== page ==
Editor’s Note: Despite his earlier promise to run a respectful campaign based on issues, John McCain has made it clear that he sees his path to victory as taking the low road against Barack Obama.

Having already accused Obama of wanting to lose the Iraq War and blaming him for $4 a gallon gasoline, McCain and his campaign now are lying about Obama's canceled visit to see wounded U.S. troops in Germany, as Brent Budowsky notes in this guest essay:

When he said this, John McCain was lying. Let me spell this correctly: L-Y-I-N-G.

Obama never intended to bring reporters, period. That is a lie. Obama never intended to bring cameras. That is a lie. Obama never intended to bring "his campaign staffers" (to use McCain's words). That, too, is a lie. The only person Obama intended to bring was retired Air Force Maj. Gen. Scott Gration, who is an unpaid military adviser.

Credit to Dan Balz in The Washington Post on Wednesday for laying out the facts. Shame on many in the political, cable, pundit and commentariat classes who have allowed McCain to get away with what are several clear, unmitigated and outright lies (spell that L-I-E-S) about Obama and wounded troops.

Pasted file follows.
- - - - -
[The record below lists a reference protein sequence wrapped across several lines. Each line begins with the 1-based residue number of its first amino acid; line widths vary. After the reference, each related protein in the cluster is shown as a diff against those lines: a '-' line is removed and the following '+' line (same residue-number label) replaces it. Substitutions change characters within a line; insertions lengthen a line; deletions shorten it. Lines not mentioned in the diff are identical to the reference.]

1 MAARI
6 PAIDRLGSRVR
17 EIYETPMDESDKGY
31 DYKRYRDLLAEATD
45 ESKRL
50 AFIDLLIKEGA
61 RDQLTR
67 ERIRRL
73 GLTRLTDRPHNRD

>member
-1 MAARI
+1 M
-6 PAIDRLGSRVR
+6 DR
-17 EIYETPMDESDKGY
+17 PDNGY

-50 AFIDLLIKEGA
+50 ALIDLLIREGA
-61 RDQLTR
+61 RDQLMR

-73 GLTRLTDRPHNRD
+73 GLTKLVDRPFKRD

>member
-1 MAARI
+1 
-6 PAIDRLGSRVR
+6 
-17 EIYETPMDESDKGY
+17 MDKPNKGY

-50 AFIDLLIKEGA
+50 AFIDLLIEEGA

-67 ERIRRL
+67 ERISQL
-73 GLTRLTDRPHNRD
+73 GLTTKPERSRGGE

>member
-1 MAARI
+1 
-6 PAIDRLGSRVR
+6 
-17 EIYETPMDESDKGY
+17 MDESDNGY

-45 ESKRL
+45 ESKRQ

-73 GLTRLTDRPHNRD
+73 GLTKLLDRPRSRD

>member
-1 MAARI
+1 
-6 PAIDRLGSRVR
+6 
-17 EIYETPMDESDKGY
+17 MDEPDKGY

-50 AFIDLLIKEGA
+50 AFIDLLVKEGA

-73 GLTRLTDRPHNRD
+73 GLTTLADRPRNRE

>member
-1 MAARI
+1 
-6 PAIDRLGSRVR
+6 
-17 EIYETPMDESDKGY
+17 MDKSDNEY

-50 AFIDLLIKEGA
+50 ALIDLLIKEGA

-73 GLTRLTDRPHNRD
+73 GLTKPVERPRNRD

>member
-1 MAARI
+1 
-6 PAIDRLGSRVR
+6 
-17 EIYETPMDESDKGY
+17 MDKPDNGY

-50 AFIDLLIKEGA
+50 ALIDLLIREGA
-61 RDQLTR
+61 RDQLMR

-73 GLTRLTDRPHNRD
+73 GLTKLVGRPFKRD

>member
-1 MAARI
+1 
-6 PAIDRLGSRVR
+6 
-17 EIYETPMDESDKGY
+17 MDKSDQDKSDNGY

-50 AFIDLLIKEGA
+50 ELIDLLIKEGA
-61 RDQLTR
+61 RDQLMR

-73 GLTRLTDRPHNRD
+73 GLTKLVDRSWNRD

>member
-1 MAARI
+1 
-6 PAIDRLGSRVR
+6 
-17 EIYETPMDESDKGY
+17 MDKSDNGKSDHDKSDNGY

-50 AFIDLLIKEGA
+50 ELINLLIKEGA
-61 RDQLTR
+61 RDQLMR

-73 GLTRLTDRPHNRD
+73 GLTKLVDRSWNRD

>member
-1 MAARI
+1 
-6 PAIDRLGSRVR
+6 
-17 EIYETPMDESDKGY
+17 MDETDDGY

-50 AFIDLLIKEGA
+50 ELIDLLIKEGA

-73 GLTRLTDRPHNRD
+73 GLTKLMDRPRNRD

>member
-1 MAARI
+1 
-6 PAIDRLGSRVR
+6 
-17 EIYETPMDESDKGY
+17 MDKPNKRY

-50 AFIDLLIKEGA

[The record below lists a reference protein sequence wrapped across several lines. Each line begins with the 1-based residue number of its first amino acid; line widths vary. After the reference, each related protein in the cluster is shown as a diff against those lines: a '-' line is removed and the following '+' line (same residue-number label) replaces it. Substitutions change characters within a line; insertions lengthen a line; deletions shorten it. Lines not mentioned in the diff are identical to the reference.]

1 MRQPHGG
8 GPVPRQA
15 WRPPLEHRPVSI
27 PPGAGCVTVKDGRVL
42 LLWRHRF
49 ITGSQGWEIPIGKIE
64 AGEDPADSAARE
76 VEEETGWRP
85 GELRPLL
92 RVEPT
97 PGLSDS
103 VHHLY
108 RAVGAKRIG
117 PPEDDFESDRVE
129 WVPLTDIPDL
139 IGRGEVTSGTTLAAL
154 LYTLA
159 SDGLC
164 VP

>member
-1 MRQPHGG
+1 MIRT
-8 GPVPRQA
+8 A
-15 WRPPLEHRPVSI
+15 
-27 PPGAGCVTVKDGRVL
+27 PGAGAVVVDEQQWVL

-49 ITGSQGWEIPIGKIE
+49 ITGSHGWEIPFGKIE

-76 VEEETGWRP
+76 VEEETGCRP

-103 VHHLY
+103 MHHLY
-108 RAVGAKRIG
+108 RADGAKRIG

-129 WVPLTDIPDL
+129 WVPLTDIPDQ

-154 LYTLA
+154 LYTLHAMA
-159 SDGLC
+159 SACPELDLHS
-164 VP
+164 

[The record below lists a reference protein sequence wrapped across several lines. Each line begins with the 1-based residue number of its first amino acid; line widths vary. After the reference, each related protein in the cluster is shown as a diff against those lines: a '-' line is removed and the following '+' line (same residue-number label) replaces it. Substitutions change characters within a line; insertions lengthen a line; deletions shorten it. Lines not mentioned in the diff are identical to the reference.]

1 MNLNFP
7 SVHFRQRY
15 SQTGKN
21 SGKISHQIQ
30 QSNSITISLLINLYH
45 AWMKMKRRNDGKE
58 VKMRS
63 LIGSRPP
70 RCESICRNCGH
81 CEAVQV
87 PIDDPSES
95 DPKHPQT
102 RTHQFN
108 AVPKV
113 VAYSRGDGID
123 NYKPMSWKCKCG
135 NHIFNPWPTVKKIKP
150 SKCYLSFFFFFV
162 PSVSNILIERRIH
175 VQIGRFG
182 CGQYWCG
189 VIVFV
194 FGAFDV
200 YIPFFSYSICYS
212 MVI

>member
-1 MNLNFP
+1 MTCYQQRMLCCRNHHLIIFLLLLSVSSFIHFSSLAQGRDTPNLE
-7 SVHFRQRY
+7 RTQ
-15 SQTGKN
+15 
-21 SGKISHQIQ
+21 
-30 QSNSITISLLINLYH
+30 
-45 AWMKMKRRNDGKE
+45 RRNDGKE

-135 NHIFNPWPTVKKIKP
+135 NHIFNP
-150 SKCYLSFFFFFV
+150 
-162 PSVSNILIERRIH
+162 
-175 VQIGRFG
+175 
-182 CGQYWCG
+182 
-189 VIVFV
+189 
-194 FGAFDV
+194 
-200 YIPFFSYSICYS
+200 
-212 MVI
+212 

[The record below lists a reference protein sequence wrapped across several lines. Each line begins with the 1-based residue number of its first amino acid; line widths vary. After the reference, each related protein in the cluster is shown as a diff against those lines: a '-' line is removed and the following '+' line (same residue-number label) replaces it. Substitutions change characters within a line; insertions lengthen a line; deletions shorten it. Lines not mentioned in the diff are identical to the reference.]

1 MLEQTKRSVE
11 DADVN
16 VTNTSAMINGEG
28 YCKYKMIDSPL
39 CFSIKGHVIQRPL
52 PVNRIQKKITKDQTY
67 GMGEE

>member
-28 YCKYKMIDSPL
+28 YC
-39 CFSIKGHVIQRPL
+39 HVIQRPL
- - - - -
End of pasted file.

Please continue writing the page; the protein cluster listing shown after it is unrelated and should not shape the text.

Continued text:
One can understand McCain's frustration. He taunted Obama to make the trip abroad and it was a major success. One can understand McCain's anger. He was reduced to a photo-op on an oil rig that was canceled by a hurricane. While he dished his talking points at Schmidt's sausage factory, Obama was greeted by a quarter million people, many waving American flags, and praised extravagantly by the conservative leaders of Germany and France.

One can understand McCain's problem. His record on veterans’ issues over many years is far weaker than that of most Democrats and most Republicans. He recently unsuccessfully opposed the strong version of Sen. Jim Webb's (D-Virginia) new GI Bill, irritating many veterans’ groups, again, while the bill passed with bipartisan support over McCain's objection.

But frustration is no excuse for lying. It is no excuse for repeating the lie in campaign statements and paid television ads approved by McCain.

While credit is due to The Washington Post for reporting the facts, it is an outrage that many in the media, whom McCain has long called part of his political base, fail to report this story with the integrity, clarity and truth that this issue demands.

Brent Budowsky was an aide to Sen. Lloyd Bentsen and to Rep. Bill Alexander, then the chief deputy whip of the House. A contributing editor to Fighting Dems News Service, he can be read on The Hill newspaper where this essay first appeared. He can be reached at brentbbi@webtv.net.

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